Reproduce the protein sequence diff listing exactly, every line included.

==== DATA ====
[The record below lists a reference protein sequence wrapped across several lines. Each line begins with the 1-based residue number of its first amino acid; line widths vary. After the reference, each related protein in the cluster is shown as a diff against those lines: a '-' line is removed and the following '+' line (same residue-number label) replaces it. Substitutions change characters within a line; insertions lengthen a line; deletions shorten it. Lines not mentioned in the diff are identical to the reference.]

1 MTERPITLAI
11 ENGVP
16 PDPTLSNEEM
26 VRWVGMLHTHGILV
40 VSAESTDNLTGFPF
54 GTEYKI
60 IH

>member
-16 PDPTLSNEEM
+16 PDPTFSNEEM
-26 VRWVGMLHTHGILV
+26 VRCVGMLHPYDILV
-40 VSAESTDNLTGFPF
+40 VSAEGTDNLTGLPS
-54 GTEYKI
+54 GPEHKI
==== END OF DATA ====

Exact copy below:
[The record below lists a reference protein sequence wrapped across several lines. Each line begins with the 1-based residue number of its first amino acid; line widths vary. After the reference, each related protein in the cluster is shown as a diff against those lines: a '-' line is removed and the following '+' line (same residue-number label) replaces it. Substitutions change characters within a line; insertions lengthen a line; deletions shorten it. Lines not mentioned in the diff are identical to the reference.]

1 MTERPITLAI
11 ENGVP
16 PDPTLSNEEM
26 VRWVGMLHTHGILV
40 VSAESTDNLTGFPF
54 GTEYKI
60 IH

>member
-16 PDPTLSNEEM
+16 PDPTFSNEEM
-26 VRWVGMLHTHGILV
+26 VRCVGMLHPYDILV
-40 VSAESTDNLTGFPF
+40 VSAEGTDNLTGLPS
-54 GTEYKI
+54 GPEHKI